An unimplemented recommendation that the Centers for Medicare & Medicaid Services require states to either enroll Medicaid personal care services attendants as providers or require the attendants to register with their state Medicaid agencies and be assigned a unique identifier occupies the No. 14 spot on a new list 25 unimplemented recommendations that “would most positively affect HHS programs in terms of cost savings, program effectiveness and efficiency, and public health and safety if implemented,” according to a report released Monday by the U.S. Department of Health and Human Services Office of Inspector General.
Personal care services, according to the OIG, are subject to “persistent fraud and beneficiary harm.” The OIG also said it has concerns about the varying standards for, and in some cases minimal vetting of, personal care services attendants. The services support activities of daily living for people living in traditional homes as well as assisted living communities and other group settings.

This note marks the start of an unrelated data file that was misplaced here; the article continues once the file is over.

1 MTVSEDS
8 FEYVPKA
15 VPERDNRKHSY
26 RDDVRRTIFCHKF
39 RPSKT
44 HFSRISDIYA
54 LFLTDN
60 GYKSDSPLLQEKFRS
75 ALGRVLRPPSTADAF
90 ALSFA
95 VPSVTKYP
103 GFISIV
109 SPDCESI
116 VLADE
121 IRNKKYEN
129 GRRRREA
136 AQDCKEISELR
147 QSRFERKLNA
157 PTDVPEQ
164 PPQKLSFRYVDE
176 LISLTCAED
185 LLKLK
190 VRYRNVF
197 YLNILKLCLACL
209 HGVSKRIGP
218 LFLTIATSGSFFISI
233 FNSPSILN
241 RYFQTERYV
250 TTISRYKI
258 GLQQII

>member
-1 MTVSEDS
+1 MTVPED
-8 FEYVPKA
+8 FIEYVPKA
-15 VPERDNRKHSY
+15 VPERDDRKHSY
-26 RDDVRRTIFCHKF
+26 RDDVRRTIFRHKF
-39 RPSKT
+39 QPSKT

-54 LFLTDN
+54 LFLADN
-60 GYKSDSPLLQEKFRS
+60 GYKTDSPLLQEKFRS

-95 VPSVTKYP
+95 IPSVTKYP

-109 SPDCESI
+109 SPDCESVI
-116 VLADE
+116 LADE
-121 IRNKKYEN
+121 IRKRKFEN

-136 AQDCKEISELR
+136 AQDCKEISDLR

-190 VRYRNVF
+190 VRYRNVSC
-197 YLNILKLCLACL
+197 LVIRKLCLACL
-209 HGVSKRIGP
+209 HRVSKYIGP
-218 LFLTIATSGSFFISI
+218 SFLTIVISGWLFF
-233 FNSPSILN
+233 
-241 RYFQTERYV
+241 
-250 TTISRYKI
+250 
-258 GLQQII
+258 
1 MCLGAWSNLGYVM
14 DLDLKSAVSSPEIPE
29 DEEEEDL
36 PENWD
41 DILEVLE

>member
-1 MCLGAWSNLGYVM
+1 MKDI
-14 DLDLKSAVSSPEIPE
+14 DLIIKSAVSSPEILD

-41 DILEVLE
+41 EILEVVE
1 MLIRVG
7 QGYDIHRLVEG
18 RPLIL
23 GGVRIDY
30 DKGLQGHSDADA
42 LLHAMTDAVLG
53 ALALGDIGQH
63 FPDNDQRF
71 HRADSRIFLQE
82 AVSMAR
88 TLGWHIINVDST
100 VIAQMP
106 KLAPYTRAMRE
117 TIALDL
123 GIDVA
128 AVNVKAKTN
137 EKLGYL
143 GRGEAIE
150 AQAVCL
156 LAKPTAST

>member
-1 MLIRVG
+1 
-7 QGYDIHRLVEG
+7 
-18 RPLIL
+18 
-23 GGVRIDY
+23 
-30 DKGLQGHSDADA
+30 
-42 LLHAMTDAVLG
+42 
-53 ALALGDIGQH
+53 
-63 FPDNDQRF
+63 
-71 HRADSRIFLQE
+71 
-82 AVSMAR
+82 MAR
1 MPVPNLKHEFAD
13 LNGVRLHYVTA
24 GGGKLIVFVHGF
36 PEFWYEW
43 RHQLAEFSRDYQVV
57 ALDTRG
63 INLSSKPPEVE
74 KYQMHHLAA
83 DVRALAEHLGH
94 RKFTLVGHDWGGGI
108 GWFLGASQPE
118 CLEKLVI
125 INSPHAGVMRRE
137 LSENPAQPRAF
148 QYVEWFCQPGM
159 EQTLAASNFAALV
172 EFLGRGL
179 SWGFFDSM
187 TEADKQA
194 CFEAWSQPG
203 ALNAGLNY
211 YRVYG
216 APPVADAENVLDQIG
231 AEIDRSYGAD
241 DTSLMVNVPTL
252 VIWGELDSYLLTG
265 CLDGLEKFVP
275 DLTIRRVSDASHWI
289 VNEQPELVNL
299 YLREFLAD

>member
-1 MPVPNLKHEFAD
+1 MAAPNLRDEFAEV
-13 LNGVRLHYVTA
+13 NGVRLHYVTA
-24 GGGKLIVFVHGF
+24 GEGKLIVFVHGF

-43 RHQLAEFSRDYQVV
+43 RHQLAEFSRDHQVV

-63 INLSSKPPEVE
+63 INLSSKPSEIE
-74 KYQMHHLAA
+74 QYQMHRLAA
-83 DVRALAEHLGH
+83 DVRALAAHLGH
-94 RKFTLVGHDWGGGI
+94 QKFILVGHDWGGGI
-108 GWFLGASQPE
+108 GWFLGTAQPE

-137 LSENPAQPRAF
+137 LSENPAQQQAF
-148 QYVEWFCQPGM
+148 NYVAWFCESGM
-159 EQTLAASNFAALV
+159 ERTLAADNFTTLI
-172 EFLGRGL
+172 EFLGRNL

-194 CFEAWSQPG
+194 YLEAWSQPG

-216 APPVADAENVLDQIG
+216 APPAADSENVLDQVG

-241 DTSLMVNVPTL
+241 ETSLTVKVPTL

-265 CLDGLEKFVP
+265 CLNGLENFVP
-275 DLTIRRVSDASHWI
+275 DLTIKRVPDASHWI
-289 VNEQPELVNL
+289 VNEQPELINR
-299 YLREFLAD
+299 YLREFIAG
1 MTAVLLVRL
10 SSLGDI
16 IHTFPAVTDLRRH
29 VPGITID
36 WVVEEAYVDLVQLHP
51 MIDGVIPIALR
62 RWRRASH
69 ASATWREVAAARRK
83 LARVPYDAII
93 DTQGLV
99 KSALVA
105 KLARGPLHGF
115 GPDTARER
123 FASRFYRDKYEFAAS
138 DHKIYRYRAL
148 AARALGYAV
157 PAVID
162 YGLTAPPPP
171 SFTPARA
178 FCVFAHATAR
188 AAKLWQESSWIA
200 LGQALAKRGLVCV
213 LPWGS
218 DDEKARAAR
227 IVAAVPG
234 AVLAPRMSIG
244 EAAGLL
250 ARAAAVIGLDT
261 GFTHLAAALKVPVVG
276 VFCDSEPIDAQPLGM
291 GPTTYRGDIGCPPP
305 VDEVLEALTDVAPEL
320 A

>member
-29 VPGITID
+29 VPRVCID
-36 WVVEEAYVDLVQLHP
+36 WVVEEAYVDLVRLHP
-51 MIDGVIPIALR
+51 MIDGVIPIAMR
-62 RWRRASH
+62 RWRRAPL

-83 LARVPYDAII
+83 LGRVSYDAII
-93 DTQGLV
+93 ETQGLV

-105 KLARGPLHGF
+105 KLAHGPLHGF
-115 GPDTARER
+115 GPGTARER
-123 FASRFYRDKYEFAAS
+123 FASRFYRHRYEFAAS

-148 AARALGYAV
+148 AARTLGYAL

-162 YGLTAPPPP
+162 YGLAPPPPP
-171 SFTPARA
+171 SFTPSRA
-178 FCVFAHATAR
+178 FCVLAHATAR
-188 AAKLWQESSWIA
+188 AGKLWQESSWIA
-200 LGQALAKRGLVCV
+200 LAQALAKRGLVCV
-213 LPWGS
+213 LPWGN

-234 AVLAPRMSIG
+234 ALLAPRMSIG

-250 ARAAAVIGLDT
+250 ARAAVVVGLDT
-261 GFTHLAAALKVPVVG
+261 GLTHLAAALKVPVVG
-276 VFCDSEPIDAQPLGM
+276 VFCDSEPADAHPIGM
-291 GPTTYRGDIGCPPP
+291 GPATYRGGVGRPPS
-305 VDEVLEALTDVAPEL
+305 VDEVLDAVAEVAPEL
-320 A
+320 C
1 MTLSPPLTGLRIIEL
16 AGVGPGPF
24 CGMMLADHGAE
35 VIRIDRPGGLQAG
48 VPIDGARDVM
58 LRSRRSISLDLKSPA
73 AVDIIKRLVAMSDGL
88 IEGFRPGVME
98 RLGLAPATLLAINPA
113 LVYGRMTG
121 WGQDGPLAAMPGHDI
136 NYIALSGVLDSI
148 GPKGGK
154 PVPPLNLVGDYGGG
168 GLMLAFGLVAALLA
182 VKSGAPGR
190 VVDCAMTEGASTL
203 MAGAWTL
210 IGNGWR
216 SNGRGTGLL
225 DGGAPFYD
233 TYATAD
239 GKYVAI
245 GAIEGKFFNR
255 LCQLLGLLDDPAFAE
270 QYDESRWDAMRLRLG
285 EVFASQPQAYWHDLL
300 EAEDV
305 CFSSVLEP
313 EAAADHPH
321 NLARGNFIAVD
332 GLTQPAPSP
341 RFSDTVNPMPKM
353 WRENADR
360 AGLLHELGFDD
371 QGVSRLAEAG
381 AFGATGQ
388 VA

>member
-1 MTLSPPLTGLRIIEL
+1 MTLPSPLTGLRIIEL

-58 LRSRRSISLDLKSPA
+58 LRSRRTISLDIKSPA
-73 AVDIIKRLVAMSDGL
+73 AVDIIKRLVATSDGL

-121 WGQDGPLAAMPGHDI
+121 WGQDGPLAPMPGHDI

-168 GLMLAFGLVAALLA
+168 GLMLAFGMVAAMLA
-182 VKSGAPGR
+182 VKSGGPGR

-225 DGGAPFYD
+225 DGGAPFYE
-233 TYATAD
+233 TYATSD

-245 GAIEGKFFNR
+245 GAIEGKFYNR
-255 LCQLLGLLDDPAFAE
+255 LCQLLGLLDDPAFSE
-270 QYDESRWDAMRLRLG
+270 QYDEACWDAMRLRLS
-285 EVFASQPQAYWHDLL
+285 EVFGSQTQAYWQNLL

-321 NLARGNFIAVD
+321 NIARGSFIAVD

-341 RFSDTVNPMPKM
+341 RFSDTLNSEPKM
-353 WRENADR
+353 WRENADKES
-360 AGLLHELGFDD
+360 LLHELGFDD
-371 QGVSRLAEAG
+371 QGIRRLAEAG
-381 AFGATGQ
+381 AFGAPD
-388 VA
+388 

CMS continues to deliberate on the feasibility of requiring unique identifiers for attendants and reflecting their identity on personal care services claims, according to the report. Also, the Cures Act mandated that states implement an electronic visit verification system for all Medicaid personal care services by Jan. 1, 2020, the OIG noted.
Appendices in the annual report, which is titled “Solutions to Reduce Fraud, Waste, and Abuse in HHS Programs: OIG’s Top Recommendations,” also mention recommendations related to long-term care background checks and assisted living hospice care.
The OIG classified as a “significant unimplemented recommendation” its January 2016 exhortation that CMS continue working with participating states to fully implement their background check programs for providers of personal care services, residential care providers and other long-term care providers.
The OIG’s January 2015 recommendation that CMS find a way to decrease incentives that make it attractive for hospices to seek assisted living residents who have certain diagnoses or are likely to have long stays; develop and adopt claims-based measures of quality; and make hospice data publicly available for beneficiaries has been superseded by recommendations made in a July 2018 report, according to the report.